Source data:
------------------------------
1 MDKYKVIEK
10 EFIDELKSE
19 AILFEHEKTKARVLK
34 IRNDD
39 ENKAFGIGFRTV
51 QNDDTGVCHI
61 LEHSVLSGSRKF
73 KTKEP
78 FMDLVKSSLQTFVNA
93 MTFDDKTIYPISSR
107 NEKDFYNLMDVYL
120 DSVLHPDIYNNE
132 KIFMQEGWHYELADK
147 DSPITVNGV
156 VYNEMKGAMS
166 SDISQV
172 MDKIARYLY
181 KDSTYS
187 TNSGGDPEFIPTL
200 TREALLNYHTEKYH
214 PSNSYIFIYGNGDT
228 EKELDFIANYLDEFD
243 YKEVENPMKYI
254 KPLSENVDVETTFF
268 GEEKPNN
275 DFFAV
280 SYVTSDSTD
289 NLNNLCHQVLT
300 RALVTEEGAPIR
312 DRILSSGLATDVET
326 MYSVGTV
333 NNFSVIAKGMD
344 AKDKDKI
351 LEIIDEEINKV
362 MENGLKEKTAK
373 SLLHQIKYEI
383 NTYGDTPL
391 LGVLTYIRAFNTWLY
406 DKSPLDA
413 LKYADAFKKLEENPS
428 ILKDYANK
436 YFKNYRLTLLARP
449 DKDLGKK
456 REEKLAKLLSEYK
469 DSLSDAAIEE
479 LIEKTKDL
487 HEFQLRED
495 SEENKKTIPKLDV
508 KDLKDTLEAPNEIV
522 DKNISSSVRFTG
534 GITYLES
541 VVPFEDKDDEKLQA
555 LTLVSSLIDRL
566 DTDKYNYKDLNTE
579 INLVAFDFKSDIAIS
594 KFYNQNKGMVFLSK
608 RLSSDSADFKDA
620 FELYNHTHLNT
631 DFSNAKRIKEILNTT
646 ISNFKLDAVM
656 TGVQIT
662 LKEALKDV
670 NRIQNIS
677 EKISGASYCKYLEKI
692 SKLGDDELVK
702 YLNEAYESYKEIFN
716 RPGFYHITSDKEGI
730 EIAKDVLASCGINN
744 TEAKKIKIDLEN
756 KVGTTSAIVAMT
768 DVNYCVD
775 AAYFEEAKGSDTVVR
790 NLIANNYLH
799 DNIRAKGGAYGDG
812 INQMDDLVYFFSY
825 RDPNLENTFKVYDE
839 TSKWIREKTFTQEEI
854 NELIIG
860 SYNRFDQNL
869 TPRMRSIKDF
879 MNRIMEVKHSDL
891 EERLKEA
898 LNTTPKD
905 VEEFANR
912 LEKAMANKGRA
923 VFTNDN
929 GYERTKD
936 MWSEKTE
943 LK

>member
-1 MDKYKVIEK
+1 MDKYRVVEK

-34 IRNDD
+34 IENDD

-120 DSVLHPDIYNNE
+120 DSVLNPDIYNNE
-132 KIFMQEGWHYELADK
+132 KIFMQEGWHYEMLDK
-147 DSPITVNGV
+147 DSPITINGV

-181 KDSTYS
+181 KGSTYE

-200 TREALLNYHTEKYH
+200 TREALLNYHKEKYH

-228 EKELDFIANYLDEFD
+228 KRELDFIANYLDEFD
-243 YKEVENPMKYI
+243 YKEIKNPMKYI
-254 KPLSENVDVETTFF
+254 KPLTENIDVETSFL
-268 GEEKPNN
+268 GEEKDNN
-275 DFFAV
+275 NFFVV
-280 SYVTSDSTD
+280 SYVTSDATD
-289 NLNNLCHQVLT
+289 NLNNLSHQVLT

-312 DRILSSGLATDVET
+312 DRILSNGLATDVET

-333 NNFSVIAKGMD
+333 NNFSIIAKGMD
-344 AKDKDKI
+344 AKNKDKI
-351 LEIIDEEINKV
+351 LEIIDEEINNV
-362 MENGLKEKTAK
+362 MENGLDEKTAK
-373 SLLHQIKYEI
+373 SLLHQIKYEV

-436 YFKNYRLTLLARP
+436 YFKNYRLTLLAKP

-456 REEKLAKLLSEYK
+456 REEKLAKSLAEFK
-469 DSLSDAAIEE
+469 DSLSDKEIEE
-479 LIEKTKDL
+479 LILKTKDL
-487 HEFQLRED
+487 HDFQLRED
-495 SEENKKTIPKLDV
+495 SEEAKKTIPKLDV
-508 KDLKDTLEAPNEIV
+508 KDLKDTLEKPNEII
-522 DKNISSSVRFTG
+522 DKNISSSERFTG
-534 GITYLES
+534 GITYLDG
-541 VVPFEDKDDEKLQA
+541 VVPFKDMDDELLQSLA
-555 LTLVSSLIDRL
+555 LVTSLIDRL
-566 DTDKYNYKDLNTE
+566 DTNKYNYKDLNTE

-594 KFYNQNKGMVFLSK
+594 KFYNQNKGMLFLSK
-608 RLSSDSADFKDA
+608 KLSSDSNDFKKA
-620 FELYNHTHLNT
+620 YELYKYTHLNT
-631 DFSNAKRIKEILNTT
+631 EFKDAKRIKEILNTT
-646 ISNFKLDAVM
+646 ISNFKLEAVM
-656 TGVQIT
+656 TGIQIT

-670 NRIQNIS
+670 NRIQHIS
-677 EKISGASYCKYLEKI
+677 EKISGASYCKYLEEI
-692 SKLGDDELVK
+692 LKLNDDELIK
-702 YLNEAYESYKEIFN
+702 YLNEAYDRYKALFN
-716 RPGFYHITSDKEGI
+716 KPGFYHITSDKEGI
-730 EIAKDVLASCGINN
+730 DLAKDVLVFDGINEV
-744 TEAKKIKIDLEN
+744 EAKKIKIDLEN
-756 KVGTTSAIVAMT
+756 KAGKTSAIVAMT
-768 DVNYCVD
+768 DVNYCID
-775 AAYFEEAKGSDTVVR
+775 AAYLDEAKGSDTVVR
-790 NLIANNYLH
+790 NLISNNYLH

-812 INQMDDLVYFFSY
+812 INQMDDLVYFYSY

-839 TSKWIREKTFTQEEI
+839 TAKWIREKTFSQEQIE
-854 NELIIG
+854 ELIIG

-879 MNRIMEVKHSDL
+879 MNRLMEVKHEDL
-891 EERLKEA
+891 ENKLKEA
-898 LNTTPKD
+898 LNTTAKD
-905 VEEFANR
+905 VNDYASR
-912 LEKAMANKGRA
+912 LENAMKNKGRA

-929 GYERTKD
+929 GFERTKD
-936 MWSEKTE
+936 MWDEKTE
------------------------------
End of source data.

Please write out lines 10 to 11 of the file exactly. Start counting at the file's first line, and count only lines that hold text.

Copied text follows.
93 MTFDDKTIYPISSR
107 NEKDFYNLMDVYL